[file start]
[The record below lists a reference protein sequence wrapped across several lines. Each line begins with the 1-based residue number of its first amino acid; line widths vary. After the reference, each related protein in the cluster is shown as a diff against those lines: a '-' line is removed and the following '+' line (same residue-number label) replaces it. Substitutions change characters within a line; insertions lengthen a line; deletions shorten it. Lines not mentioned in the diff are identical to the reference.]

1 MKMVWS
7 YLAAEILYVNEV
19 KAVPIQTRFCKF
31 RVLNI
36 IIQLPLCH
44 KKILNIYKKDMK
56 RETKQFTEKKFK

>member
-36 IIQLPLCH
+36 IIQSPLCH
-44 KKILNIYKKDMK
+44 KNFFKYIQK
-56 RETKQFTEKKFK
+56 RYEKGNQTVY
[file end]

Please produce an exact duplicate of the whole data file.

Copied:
[The record below lists a reference protein sequence wrapped across several lines. Each line begins with the 1-based residue number of its first amino acid; line widths vary. After the reference, each related protein in the cluster is shown as a diff against those lines: a '-' line is removed and the following '+' line (same residue-number label) replaces it. Substitutions change characters within a line; insertions lengthen a line; deletions shorten it. Lines not mentioned in the diff are identical to the reference.]

1 MKMVWS
7 YLAAEILYVNEV
19 KAVPIQTRFCKF
31 RVLNI
36 IIQLPLCH
44 KKILNIYKKDMK
56 RETKQFTEKKFK

>member
-36 IIQLPLCH
+36 IIQSPLCH
-44 KKILNIYKKDMK
+44 KNFFKYIQK
-56 RETKQFTEKKFK
+56 RYEKGNQTVY